Rush was also an advocate of forced psychiatric treatment, which in part explains why his portrait is on the emblem of the American Psychiatric Association. One of Rush’s favorite methods of treatment was to tie a patient to a wooden board and rapidly spin it so blood flowed to the head. He placed his own son in one of his insane asylum hospitals for twenty-seven years, until he died. Rush also believed that being black was a hereditary illness which he referred to as “negroidism.”

    In addition to Dr. Holmes’s glorification of Dr. Rush’s heroic medicine, Holmes had the audacity to call homeopathic medicine “barbaric” because it uses various snake venoms (Holmes, 1891, x). This statement is especially ironic when you consider that one of Dr. Holmes’s most famous quotes (from an 1860 article) was his own critique of conventional medical drugs: “I firmly believe that if the whole materia medica (materials of medicine), as now used, could be sunk to the bottom of the sea, it would be all the better for mankind—and all the worse for the fishes” (Holmes, 1891).

    Dr. Holmes’s primary attack was on the extremely small doses that are used in homeopathic medicine. However, Dr. Holmes had seemingly never read a single book on homeopathy or had any meaningful dialogue with a homeopath because he committed a classic error of calculation. When a homeopathic pharmacist makes a medicine, he dilutes one part of the original substance in 9 or 99 parts water (thus, a 1:10 or 1:100 dilution); the glass bottle is then vigorously shaken approximately 40 times, and then the medicinal solution is again diluted 1:10 or 1:100. Ultimately, to make a homeopathic medicine to the 30X or 30C (X being the Roman numeral for 10, and C for 100, the letter referring to the type of dilution), the total amount of water needed is 30 test tubes of water (considerably less than a gallon of water).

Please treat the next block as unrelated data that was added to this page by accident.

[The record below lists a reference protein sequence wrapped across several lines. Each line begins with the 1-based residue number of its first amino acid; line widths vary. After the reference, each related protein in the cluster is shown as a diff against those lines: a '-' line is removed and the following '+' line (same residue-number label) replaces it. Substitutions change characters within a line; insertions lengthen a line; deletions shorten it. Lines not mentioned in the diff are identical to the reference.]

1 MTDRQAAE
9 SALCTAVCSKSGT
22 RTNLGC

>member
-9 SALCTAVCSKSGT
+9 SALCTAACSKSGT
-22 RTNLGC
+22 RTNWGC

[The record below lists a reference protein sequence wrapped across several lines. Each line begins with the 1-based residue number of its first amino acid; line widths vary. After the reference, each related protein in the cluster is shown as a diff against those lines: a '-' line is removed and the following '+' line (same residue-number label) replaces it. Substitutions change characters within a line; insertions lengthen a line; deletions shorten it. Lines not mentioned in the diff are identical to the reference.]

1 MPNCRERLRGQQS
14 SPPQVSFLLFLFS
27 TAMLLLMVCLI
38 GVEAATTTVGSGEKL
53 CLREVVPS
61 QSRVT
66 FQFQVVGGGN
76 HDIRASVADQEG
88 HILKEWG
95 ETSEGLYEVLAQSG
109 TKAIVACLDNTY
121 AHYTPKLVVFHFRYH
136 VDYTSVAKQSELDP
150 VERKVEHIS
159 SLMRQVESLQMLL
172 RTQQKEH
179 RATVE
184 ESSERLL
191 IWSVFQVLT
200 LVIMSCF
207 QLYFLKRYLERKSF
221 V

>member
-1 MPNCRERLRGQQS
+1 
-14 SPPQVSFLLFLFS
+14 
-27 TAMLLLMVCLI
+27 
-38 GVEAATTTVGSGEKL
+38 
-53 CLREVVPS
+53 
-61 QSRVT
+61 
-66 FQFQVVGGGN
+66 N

However, Dr. Holmes got his calculations confused, and he incorrectly assumed that the homeopathic manufacturer had to have 10 times or 100 times more water than in the previous dilution. Dr. Holmes estimated that the ninth dilution would require ten billion gallons of water and the seventeenth dilution required a quantity equal to 10,000 Adriatic Seas. Dr. Holmes could have easily corrected his error if he had simply gone into one homeopathic pharmacy or had a short conversation with a homeopath. Sadly and strangely, Dr. Holmes and other conventional doctors of that era prided themselves on never talking with a homeopath. What is even more ironic is that Dr. Holmes arranged for the reprinting of this article in various books from 1842 to 1891 without changing a single word, despite this and numerous other errors.
    Dr. Holmes explained in his book that the growth of homeopathy was primarily because conventional physicians tended to overmedicate their patients, even though Holmes later wrote that the public itself “insists on being poisoned” (Holmes, 1891, 186).

    Dr. Holmes also attempted to “prove” that homeopathic medicines do not work by quoting a “scientific study.” To do this, Holmes referenced in an 1842 article a study by a Dr. Gabriel Andral, professor of medicine in the School of Paris. Holmes referred to Andral as “a man of great kindness of character … of unquestioned integrity.” Holmes reported on Andral’s experiment on 130–140 patients using homeopathic medicines, and Holmes quoted Andral saying that on “not one of them did it have the slightest influence” (Holmes, 1891, 80).